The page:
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```Date: Fri,  9 Jul 2021 13:26:28 +0200 (CEST)
From: jason <jason@...omnia247.nl>
To: musl@...ts.openwall.com
Cc: jason@...omnia247.nl
Subject: Improvements to qsort

I've been trying to understand ngmalloc, and it's a struggle, so for
relaxation I had a look at qsort, and have a few suggestions.

To avoid burying the lead, the following reduces comparisons by

--- a/qsort.c
+++ b/qsort.c
@@ -100,18 +100,16 @@ static void sift(unsigned char *head, size_t width, cmpfun cmp, int pshift, size
lf = head - width - lp[pshift - 2];

-		if((*cmp)(ar, lf) >= 0 && (*cmp)(ar, rt) >= 0) {
-			break;
-		}
if((*cmp)(lf, rt) >= 0) {
-			ar[i++] = lf;
pshift -= 1;
} else {
-			ar[i++] = rt;
pshift -= 2;
}
+			break;
}
cycle(width, ar, i);
}

Basically, instead of doing two comparisons to see if ar is greater
than both the left and right children and then comparing the children
with each other to find the greater one, find the greater child and
compare ar with that one.

I have several other less-significant changes that I wonder if musl is
interested in:

* I notice than pntz() is always used in the following context:
trail = pntz(p);
shr(p, trail);
pshift += trail;
both pntz() and shr() have branches conditional on whether the shift
is more or less than 8*sizeof(size_t) bits.  I have replaced this
by a single function, which allows the conditional branch to be
shared:

/*
* Re-normalize p[].  Ignore the low-order bit (which must be set!),
* find the position of the next-least-significant bit, and shift p[]
* down by that much.  Return the number of bits shifted.
*
* There must be a penultimate trailing bit; i.e. p[] must not be {1, 0}.
*/
static inline int normalize(size_t p)
{
int s;
size_t t = p - 1;

if (t == 0) {
t = p;
s = ntz(t);
p = t >> s;
p = 0;
s += 8*sizeof(size_t);
} else {
s = ntz(t);
p = t >> s | p << (8*sizeof(size_t) - s);
p >>= s;
}
return s;
}

which is used simply as:
pshift += normalize(p);

in general, the meaning of p[] and pindex, what a "stepson" is,
when it's okay to use sift() instead of trinkle(), what the "trusty"
flag means, how cycle() is used, etc.  Would these be worth cleaning
up and submitting?

* In my private copy, I have changed the type of "trusty" to bool,
a data type I'm quite fond of as it concisely documents the limited
range of values.  I notice, however, that musl is completely devoid of
any use of <stdbool.h>, although it uses other C99 features.  Is this
a conscious decision?

* Likewise, I notice that most musl code has a space in "keyword (condition)"
like "if (foo != 0)", "while (bar < N)" and "for (i=0; i < N; i++)".
But the qsort() code, with one single exception, omits the space.

Likewise, most msul code is quite happy to "if (condition) break;"
on a single line, with no braces, but the original sift() function
above puts the break on a second line and a closing brace on a third.

The musl code base is inconsistent enough that it's hard to infer code
formatting conventions.  Are these discrepancies in qsort a problem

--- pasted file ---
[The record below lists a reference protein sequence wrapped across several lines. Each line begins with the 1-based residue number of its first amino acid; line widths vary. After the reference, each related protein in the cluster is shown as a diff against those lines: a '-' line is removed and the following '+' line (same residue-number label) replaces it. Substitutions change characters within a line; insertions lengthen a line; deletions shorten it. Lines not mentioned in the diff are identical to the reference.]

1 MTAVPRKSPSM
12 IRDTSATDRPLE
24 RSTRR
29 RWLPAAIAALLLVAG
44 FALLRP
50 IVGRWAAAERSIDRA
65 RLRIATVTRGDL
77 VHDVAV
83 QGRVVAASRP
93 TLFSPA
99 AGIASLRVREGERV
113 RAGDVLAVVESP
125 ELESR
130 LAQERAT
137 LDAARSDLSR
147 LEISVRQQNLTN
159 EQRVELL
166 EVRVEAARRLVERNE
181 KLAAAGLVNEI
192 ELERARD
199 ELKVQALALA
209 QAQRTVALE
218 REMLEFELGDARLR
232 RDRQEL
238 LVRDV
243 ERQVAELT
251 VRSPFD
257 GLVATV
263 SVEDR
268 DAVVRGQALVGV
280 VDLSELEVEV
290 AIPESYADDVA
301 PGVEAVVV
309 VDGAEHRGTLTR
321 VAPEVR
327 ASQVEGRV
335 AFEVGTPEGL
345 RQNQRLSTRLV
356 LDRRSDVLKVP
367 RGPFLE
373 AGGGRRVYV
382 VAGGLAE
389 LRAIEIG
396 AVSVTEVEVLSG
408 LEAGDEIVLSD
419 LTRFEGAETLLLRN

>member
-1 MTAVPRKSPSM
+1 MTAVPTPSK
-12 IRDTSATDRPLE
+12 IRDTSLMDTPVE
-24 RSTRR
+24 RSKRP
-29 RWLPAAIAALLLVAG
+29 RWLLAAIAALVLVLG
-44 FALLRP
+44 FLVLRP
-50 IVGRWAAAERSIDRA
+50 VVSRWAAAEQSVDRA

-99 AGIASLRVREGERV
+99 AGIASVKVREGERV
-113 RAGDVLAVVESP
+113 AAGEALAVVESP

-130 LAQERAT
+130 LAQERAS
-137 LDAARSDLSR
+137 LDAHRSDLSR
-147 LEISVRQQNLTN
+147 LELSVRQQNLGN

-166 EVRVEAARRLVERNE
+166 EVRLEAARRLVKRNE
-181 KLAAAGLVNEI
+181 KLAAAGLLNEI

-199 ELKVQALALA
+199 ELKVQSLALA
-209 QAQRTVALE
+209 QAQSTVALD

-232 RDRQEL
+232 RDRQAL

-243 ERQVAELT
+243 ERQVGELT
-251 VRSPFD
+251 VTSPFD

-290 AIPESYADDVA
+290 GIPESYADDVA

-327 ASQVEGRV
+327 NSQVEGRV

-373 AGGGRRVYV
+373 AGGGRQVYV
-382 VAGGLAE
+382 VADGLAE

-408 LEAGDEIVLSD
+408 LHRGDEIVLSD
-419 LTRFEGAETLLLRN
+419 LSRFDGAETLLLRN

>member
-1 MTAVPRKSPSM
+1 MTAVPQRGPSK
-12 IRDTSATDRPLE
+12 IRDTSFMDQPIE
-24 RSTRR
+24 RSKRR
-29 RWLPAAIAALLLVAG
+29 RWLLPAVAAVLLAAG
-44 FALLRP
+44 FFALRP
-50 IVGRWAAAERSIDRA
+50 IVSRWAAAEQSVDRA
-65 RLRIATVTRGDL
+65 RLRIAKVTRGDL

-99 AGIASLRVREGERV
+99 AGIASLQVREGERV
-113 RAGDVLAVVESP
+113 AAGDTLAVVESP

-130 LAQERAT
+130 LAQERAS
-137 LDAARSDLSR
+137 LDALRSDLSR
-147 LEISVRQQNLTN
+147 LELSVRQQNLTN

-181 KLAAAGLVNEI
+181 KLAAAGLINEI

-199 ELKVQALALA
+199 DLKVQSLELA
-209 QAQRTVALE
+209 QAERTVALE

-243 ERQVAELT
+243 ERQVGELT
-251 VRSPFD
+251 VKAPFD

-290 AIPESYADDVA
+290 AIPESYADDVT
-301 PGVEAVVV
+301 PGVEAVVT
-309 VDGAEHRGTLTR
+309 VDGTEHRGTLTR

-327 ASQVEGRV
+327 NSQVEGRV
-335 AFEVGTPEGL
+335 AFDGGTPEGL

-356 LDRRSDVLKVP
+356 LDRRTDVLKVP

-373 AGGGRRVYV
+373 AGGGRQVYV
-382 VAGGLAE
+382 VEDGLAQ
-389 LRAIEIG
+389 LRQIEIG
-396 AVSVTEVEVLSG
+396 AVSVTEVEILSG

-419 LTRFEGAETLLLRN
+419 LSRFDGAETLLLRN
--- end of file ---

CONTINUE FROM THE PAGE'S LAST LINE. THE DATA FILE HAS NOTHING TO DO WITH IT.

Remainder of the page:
worth fixing?

* The way the heap-building loop maintains its loop invariants is a trifle
peculiar.  It begins with the element at *head included in p[] and pindex,
but excluded from the heap ordering invariants.  Then it establishes
the ordering invariants (with sift() or trinkle()) and immediately adds
another (un-ordered) element to p[] and pindex.

After the main loop exits, a standalone call to trinkle() places the
final element in heap order.

I have a more conventional (add, then sift) ordering working which
seems to simplify the code:
+		bool notrinkle = false;
+
+		/* Append an element to the heap */
if((p & 3) == 3) {
-			sift(head, width, cmp, pshift, lp);
shr(p, 2);
pshift += 2;
-		} else {
-			if(lp[pshift - 1] >= high - head) {
-				trinkle(head, width, cmp, p, pshift, 0, lp);
-			} else {
+			if((size_t)(high - head) > lp[pshift - 1]) {
+				notrinkle = true;
}
-
-			if(pshift == 1) {
-				shl(p, 1);
-				pshift = 0;
-			} else {
-				shl(p, pshift - 1);
-				pshift = 1;
-			}
+		} else if(pshift == 1) {
+			/* order-1 exists; new tree is order-0 */
+			shl(p, 1);
+			pshift = 0;
+			notrinkle = (high != head);
+		} else {
+			/* new tree is order-1 */
+			shl(p, pshift - 1);
+			pshift = 1;
+			notrinkle = ((size_t)(high - head) > lp);
}
-
p |= 1;
+
+		/* Re-establish the heap using trinkle */
+		if(!notrinkle)
+			trinkle(head, width, cmp, p, pshift, false, lp);
}

-	trinkle(head, width, cmp, p, pshift, 0, lp);

If the original ordering is wanted, then the loop initialization
can be changed to start with two elements (p = 3, pindex = 0,
head = base + width), since two elements automatically fulfil the
required loop invariants.

Does anyone have a preference?

* Since the first test in qsort() excludes width == 0, the loop over
width in cycle() can be changed to "do { ... } while (width);".

* The ar[] array in sift() only has to be as large as the lp[]
array in qsort(), not 1/6 larger.

* The ar[] array in trinkle() only has to be half as large, plus one.

* The pindex > 1 case in the heap-consuming loop contains some
redundant left-then-right shifting:
shl(p, 2);
pshift -= 2;
p ^= 7;
shr(p, 1);
This can be optimized.

* There are several cases where variables can be moved into
smaller local scopes, particularly the "stepson", "rt" and "lf"
variables in trinkle().  This is another change I've made privately
as I think it makes the code more reasonable.  Worth submitting?

* GCC emits a couple of signed/unsigned comparison warnings with
-W -Wall.  Worth fixing?
```

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